A Life Lesson from Noah: Patience
I visited my granny a few months ago. It was a special occasion, as she lives a few states away, and we don’t often see each other more than once a year. The food was great, and playing hours of Scrabble was bearable. The only hiccup of the trip came when Granny retired for the evening, and I opened my laptop to check my email.
I selected the wireless network, put in the password she had written down on a post-it, and connected. I logged into Gmail. I waited. My email appeared. I clicked an email and waited. Another two minutes passed. While scanning down the list, I clicked another email by accident. Another two-minute wait. Six minutes for one-and-a-half emails? I half-contemplated ditching Granny’s for a Starbucks.
And that compulsion to leave my granny in search of faster Internet made me pause and reflect. I’ve noticed that as my Internet has gotten lightning fast, my life has likewise sped up. My pace of life seems to have gone from a slow stroll around the park to a full-on sprint to a very elusive finish line. I get impatient when the restaurant server doesn’t bring my food within ten minutes of ordering it, and when I have to wait more than five minutes for a reply to my texts. I realize not everything can be lightning-fast, but it’s tough to not expect it.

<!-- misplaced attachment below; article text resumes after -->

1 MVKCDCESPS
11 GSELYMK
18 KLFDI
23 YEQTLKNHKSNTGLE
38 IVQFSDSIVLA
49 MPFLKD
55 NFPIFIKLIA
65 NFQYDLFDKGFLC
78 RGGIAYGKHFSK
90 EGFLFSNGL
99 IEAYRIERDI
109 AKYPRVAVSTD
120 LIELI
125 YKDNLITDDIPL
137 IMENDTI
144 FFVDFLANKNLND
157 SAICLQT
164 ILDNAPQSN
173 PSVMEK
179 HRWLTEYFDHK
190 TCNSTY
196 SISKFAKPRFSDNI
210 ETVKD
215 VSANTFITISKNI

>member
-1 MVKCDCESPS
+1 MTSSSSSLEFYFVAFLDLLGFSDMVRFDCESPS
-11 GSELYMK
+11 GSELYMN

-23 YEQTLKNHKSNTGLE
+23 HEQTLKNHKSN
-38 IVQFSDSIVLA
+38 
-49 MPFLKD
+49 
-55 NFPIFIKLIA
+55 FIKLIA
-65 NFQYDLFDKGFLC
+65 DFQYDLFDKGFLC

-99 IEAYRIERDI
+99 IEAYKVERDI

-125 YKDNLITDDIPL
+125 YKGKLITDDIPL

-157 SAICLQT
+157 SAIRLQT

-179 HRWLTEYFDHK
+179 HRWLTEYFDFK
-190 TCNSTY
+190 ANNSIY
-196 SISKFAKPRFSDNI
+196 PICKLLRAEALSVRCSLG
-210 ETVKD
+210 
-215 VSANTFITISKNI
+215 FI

Noah’s ark has become a personal place of reverie to snap me out of my impatience. Upon first mention in Genesis, Noah is listed as 500 years old (Gen 5:32). When the flood comes, Noah is 600 (Gen 7:6). Seeing as he was building the ark during that time, I’ve been impressed by two points: 1) Noah must have been a healthy, healthy guy to be building an ark at 500; and 2) 100 years is a long time to build an ark. Some scholars even say it took 140 years. Homework assignments that took longer than an hour used to prompt a similar reaction as slow-Internet service. The ark was the ultimate homework assignment. Thankfully, Noah passed.
The story of Noah and his ark provides a good reality check. The story would have lost something if God had provided the ark and said, “Hop in!” Oftentimes the best miracles require a little manual labor and self-help. Add to that a good attitude: “Be joyful in hope, patient in affliction, faithful in prayer” (Rom 12:12 NIV).
Noah has inspired me. If he could patiently pour focus and attention into a one hundred-year homework assignment, I can probably be more patient when looking at email. I enjoy my high-speed Internet and my high-speed life. Yet, it’s good to remember that some things are better left in the slow-lane: “Love is patient and kind” (I Cor 13:4). I’ll be leaving my laptop at home next time I visit my granny, and I’ll eliminate the stopwatches from our Scrabble games.